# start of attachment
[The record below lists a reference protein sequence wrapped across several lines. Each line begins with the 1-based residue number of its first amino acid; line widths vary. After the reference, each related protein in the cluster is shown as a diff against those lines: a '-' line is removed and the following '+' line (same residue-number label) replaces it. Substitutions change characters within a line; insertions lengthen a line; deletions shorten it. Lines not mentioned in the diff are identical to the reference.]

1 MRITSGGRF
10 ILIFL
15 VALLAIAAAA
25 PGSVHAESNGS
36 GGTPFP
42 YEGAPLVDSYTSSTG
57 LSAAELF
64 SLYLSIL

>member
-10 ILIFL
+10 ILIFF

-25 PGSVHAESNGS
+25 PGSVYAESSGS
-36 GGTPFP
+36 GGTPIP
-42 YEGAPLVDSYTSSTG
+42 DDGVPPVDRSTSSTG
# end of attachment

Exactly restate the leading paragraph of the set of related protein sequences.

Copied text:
[The record below lists a reference protein sequence wrapped across several lines. Each line begins with the 1-based residue number of its first amino acid; line widths vary. After the reference, each related protein in the cluster is shown as a diff against those lines: a '-' line is removed and the following '+' line (same residue-number label) replaces it. Substitutions change characters within a line; insertions lengthen a line; deletions shorten it. Lines not mentioned in the diff are identical to the reference.]